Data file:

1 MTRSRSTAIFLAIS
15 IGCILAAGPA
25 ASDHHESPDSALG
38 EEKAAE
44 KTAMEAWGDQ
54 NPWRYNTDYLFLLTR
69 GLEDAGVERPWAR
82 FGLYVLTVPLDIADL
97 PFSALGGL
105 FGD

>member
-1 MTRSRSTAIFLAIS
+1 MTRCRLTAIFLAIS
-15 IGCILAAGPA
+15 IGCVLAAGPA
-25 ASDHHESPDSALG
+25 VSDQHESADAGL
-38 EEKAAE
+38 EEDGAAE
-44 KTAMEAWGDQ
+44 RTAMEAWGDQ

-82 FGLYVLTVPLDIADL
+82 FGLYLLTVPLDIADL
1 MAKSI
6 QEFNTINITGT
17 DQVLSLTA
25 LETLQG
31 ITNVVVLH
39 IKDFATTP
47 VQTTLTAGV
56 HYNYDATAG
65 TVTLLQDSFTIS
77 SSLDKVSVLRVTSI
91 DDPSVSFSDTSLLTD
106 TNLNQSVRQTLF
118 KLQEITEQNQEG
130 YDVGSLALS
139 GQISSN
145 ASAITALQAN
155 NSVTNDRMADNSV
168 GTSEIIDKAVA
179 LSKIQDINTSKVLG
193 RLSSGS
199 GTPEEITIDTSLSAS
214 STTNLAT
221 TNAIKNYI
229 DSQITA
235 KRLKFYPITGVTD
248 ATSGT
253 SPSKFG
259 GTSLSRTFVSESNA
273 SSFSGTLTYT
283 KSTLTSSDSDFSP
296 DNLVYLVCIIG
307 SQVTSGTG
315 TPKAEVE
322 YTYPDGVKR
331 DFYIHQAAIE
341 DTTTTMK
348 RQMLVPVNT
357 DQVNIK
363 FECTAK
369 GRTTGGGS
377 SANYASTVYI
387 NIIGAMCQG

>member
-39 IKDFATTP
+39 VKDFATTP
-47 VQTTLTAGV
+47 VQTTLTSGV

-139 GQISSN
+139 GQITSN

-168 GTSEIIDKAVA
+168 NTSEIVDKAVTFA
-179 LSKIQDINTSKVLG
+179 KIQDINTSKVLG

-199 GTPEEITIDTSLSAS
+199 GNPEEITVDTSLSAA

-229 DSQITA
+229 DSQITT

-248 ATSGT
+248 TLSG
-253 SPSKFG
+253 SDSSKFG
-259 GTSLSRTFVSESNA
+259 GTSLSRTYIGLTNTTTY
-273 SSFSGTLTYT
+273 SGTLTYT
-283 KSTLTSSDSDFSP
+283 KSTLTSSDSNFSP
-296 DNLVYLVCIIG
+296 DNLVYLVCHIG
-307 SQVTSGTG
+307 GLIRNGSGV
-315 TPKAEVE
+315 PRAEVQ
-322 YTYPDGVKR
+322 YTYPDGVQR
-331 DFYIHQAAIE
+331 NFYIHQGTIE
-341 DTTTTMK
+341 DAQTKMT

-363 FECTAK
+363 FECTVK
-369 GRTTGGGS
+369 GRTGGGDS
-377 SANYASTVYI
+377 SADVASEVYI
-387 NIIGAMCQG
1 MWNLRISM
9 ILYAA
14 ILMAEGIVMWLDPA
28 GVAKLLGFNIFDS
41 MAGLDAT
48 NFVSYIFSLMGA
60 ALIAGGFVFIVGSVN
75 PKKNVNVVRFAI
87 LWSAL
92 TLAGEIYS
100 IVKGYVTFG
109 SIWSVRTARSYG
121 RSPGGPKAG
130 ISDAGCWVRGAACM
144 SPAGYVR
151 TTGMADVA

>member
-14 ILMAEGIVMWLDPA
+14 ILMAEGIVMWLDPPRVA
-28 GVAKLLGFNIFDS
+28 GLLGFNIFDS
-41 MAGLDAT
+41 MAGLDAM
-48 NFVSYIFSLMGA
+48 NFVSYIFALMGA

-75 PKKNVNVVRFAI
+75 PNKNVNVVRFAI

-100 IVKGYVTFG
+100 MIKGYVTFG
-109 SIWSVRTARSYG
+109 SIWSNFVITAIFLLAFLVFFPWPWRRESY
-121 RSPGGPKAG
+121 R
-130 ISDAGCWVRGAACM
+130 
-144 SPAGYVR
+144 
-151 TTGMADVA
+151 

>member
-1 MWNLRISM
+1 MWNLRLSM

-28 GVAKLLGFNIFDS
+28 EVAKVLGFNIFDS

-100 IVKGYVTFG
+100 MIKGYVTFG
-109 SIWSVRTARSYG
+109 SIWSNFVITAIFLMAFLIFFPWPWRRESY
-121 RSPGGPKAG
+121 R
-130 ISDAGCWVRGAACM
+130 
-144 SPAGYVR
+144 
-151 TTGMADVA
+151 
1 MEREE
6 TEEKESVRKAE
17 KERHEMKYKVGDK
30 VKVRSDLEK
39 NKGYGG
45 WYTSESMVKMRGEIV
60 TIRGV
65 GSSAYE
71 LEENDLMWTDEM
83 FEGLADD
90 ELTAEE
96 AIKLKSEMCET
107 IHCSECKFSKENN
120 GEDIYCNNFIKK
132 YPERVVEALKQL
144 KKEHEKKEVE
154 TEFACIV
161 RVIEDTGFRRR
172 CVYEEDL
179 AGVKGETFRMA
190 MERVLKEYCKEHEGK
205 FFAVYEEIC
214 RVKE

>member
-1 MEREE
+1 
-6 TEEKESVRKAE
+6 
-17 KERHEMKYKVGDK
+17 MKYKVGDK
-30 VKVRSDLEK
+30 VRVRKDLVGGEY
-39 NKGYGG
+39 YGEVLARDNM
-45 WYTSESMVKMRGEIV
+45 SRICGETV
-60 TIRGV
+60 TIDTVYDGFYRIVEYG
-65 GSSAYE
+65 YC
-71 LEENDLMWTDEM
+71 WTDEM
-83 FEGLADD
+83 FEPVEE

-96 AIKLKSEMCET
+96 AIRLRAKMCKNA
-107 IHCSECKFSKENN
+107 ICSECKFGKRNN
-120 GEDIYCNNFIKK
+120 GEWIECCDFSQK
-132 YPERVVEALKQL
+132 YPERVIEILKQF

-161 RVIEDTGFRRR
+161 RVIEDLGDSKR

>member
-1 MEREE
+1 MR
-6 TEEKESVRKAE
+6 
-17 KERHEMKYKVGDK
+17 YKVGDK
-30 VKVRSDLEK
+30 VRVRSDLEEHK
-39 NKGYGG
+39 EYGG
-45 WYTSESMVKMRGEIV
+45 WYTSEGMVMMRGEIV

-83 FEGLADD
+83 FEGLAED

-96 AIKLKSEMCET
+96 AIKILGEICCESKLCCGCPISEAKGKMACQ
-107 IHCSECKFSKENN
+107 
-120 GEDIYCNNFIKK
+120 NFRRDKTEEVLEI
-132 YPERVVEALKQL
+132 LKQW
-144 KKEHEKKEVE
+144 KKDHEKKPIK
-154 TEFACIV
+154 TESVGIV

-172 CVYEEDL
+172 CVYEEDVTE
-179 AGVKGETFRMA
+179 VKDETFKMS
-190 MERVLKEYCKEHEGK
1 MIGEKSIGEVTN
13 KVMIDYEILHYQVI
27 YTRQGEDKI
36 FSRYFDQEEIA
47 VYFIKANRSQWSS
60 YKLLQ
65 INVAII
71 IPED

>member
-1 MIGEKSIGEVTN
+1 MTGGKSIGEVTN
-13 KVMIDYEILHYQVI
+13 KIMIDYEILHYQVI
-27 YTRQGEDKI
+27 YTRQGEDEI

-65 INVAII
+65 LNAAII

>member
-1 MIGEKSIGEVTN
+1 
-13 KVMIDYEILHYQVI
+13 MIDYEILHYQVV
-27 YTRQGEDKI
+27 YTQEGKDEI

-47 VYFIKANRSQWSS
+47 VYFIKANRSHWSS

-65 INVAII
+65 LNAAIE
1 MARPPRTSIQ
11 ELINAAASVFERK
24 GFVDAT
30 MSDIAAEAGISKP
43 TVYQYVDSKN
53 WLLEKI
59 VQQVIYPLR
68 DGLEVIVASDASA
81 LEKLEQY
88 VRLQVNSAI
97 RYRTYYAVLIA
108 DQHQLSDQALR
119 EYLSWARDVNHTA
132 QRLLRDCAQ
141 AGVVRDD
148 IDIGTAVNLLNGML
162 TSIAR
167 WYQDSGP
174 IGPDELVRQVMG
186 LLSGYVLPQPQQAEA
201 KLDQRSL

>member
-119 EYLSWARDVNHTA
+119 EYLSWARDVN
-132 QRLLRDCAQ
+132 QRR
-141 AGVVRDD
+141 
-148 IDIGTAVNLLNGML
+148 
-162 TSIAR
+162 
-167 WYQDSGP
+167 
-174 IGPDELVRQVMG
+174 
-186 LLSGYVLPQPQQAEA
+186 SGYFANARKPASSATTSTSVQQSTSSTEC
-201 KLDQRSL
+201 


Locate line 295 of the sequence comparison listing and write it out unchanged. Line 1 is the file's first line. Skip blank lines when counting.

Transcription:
148 IDIGTAVNLLNGML